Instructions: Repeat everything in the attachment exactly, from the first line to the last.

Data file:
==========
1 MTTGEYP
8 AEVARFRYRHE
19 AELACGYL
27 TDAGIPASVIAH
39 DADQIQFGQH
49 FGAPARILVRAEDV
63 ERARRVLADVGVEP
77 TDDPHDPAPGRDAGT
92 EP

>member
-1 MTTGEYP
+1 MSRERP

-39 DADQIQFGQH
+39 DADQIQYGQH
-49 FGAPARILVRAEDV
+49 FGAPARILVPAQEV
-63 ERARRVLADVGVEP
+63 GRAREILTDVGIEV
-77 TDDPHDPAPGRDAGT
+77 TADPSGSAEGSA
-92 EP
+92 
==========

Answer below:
1 MTTGEYP
8 AEVARFRYRHE
19 AELACGYL
27 TDAGIPASVIAH
39 DADQIQFGQH
49 FGAPARILVRAEDV
63 ERARRVLADVGVEP
77 TDDPHDPAPGRDAGT
92 EP

>member
-1 MTTGEYP
+1 MSRERP

-39 DADQIQFGQH
+39 DADQIQYGQH
-49 FGAPARILVRAEDV
+49 FGAPARILVPAQEV
-63 ERARRVLADVGVEP
+63 GRAREILTDVGIEV
-77 TDDPHDPAPGRDAGT
+77 TADPSGSAEGSA
-92 EP
+92 